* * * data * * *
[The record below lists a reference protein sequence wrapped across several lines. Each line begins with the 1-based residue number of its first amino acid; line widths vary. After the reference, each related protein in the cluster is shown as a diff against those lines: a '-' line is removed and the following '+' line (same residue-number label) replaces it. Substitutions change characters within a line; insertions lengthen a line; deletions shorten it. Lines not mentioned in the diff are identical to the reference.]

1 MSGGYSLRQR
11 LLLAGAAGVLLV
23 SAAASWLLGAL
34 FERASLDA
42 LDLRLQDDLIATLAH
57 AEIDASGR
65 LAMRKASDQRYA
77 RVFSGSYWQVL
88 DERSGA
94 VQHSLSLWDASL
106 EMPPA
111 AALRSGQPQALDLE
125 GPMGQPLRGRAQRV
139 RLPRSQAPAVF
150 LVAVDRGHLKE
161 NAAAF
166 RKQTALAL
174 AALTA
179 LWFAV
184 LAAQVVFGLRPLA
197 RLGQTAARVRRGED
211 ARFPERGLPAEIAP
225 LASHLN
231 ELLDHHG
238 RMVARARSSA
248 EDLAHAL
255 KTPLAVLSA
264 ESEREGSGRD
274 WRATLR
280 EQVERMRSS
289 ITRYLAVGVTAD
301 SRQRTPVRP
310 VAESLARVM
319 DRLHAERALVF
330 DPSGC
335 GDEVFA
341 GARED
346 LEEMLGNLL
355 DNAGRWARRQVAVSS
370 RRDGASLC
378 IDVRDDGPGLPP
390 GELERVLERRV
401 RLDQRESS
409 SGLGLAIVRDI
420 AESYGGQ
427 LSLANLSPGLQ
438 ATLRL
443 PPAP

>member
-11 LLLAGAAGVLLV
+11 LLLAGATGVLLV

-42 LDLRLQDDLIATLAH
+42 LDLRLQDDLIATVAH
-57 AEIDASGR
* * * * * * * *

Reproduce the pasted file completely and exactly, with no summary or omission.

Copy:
[The record below lists a reference protein sequence wrapped across several lines. Each line begins with the 1-based residue number of its first amino acid; line widths vary. After the reference, each related protein in the cluster is shown as a diff against those lines: a '-' line is removed and the following '+' line (same residue-number label) replaces it. Substitutions change characters within a line; insertions lengthen a line; deletions shorten it. Lines not mentioned in the diff are identical to the reference.]

1 MSGGYSLRQR
11 LLLAGAAGVLLV
23 SAAASWLLGAL
34 FERASLDA
42 LDLRLQDDLIATLAH
57 AEIDASGR
65 LAMRKASDQRYA
77 RVFSGSYWQVL
88 DERSGA
94 VQHSLSLWDASL
106 EMPPA
111 AALRSGQPQALDLE
125 GPMGQPLRGRAQRV
139 RLPRSQAPAVF
150 LVAVDRGHLKE
161 NAAAF
166 RKQTALAL
174 AALTA
179 LWFAV
184 LAAQVVFGLRPLA
197 RLGQTAARVRRGED
211 ARFPERGLPAEIAP
225 LASHLN
231 ELLDHHG
238 RMVARARSSA
248 EDLAHAL
255 KTPLAVLSA
264 ESEREGSGRD
274 WRATLR
280 EQVERMRSS
289 ITRYLAVGVTAD
301 SRQRTPVRP
310 VAESLARVM
319 DRLHAERALVF
330 DPSGC
335 GDEVFA
341 GARED
346 LEEMLGNLL
355 DNAGRWARRQVAVSS
370 RRDGASLC
378 IDVRDDGPGLPP
390 GELERVLERRV
401 RLDQRESS
409 SGLGLAIVRDI
420 AESYGGQ
427 LSLANLSPGLQ
438 ATLRL
443 PPAP

>member
-11 LLLAGAAGVLLV
+11 LLLAGATGVLLV

-42 LDLRLQDDLIATLAH
+42 LDLRLQDDLIATVAH
-57 AEIDASGR